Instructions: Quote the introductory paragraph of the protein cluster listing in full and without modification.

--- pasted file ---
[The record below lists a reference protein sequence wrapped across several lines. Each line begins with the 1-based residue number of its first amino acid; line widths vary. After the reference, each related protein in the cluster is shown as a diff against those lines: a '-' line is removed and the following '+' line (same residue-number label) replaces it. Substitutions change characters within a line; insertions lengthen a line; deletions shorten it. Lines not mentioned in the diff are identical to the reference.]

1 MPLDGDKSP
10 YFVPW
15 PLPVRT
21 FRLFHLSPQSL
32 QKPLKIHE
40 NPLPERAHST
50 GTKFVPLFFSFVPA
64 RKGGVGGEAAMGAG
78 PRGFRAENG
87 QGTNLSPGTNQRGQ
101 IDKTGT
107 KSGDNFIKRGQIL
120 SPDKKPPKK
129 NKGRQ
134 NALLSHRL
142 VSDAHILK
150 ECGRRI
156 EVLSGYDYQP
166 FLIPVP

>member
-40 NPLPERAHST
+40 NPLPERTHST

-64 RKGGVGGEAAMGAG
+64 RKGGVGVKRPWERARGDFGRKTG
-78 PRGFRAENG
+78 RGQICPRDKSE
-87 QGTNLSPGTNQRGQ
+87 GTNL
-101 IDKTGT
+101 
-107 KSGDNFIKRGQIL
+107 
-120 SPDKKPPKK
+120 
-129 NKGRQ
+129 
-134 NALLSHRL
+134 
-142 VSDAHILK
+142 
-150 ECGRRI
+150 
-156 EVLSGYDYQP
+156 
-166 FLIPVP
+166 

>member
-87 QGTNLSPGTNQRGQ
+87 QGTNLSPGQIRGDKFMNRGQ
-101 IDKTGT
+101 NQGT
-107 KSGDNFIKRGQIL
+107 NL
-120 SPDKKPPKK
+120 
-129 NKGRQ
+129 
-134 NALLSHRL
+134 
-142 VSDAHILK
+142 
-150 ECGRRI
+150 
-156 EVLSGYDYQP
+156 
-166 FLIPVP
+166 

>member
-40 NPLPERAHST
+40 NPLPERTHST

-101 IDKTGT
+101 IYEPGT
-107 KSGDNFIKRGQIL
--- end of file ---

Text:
[The record below lists a reference protein sequence wrapped across several lines. Each line begins with the 1-based residue number of its first amino acid; line widths vary. After the reference, each related protein in the cluster is shown as a diff against those lines: a '-' line is removed and the following '+' line (same residue-number label) replaces it. Substitutions change characters within a line; insertions lengthen a line; deletions shorten it. Lines not mentioned in the diff are identical to the reference.]